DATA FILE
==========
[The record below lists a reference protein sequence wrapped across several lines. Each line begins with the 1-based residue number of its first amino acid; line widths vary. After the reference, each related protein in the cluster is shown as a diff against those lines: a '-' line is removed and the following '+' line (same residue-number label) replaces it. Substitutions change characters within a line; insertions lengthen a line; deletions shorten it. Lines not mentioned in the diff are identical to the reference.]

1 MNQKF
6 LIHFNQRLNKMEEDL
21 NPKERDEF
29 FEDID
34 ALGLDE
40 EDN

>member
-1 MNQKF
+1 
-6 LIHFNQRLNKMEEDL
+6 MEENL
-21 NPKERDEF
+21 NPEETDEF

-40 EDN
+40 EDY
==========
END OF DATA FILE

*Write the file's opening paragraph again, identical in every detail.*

[The record below lists a reference protein sequence wrapped across several lines. Each line begins with the 1-based residue number of its first amino acid; line widths vary. After the reference, each related protein in the cluster is shown as a diff against those lines: a '-' line is removed and the following '+' line (same residue-number label) replaces it. Substitutions change characters within a line; insertions lengthen a line; deletions shorten it. Lines not mentioned in the diff are identical to the reference.]